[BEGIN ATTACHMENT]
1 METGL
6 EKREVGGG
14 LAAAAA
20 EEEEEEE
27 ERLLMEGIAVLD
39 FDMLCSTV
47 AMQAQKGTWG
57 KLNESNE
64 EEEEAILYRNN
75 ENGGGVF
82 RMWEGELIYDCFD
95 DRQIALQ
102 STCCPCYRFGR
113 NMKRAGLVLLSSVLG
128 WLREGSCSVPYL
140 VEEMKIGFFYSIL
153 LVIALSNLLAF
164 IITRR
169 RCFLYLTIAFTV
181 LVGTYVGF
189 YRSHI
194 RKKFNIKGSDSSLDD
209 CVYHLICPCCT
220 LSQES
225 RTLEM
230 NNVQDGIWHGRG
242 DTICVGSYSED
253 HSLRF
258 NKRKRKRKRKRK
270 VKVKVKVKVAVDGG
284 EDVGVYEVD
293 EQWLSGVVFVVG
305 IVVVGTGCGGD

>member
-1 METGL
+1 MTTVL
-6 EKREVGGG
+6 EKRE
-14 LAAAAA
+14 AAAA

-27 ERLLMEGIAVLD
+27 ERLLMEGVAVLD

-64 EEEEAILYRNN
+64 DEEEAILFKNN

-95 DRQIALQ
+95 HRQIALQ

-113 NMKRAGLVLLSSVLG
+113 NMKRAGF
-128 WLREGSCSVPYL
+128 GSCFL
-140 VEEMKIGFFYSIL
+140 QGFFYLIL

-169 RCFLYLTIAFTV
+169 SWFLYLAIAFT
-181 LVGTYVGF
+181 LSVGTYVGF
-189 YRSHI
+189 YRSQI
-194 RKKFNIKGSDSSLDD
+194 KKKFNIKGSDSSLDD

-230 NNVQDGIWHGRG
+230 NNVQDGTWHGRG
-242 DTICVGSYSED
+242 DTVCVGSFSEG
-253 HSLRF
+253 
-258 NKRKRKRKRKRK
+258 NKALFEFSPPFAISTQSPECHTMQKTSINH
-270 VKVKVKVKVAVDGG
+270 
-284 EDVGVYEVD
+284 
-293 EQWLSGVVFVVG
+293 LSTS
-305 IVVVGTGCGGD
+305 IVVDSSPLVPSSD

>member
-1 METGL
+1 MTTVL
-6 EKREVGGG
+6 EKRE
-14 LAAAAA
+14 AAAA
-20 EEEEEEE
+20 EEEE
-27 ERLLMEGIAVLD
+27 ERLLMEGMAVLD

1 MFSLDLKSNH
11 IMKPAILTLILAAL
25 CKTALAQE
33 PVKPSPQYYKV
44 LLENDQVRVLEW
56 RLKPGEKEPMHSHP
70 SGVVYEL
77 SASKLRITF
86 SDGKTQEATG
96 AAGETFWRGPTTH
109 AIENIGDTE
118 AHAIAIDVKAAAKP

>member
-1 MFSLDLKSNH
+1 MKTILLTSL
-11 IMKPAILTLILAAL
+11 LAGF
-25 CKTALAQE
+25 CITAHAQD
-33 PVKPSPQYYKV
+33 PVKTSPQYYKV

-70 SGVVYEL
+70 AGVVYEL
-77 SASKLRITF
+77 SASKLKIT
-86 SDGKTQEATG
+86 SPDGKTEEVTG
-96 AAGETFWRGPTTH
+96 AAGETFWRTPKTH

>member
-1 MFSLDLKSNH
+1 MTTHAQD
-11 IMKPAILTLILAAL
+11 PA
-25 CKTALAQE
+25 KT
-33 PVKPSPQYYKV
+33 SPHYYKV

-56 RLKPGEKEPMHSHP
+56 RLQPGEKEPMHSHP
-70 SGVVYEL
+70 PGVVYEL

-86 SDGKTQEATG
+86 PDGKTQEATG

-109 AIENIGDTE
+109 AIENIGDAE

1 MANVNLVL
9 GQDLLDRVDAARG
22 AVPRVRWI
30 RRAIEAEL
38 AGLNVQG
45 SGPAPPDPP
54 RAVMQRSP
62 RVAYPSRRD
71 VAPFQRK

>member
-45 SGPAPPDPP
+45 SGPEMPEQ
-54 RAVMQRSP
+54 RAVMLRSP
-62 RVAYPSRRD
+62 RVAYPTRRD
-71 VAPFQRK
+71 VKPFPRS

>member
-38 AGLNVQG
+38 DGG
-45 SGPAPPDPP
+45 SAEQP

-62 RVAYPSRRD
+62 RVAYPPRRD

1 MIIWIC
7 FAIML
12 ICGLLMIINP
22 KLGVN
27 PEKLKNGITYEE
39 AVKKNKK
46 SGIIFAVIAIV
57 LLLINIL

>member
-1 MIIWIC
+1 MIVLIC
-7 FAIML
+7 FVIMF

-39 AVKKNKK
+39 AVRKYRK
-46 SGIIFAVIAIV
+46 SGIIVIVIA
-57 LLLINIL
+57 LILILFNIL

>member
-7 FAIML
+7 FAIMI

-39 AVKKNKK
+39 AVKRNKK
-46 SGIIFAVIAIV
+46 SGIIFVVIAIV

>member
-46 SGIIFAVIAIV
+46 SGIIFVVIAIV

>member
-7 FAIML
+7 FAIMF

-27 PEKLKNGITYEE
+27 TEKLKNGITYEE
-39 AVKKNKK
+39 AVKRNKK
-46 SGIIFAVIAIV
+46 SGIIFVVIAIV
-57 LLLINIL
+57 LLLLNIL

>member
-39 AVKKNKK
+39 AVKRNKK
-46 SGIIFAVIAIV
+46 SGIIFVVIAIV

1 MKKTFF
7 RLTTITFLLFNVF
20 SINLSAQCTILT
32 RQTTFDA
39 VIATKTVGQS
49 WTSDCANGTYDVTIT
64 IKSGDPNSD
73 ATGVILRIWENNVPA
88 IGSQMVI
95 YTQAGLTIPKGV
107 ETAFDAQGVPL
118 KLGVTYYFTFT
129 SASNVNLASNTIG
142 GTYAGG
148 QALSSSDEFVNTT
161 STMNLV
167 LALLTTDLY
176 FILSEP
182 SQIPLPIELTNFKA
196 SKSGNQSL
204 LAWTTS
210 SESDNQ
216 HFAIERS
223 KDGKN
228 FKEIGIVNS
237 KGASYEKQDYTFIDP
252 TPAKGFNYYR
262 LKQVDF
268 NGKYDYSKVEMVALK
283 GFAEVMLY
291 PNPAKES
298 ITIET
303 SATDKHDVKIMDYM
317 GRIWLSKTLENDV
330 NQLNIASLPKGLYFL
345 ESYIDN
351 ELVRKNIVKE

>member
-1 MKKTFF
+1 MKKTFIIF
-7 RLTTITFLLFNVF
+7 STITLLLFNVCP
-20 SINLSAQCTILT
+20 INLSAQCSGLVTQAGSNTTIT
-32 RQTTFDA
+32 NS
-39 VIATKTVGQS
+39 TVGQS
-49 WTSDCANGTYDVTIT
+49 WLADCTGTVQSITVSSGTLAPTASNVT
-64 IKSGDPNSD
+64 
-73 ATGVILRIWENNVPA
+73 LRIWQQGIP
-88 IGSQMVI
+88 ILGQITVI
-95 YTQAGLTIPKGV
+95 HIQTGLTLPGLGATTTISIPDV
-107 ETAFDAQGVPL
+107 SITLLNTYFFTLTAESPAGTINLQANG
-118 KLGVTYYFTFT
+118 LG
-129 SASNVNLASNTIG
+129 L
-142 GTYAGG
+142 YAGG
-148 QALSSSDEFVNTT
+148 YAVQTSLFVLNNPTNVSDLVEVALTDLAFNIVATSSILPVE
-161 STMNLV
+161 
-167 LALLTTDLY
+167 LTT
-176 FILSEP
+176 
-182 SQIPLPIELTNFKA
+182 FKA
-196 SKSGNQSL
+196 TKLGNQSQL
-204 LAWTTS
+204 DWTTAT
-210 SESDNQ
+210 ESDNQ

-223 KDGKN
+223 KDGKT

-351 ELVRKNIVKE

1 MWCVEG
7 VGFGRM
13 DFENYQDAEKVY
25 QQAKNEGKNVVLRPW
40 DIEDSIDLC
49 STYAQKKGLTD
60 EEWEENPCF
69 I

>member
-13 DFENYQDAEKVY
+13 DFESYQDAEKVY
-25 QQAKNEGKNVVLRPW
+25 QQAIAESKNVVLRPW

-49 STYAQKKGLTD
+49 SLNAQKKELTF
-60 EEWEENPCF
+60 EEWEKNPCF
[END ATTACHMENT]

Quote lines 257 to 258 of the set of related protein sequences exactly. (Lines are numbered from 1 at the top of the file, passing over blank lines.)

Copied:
+73 LRIWQQGIP
-88 IGSQMVI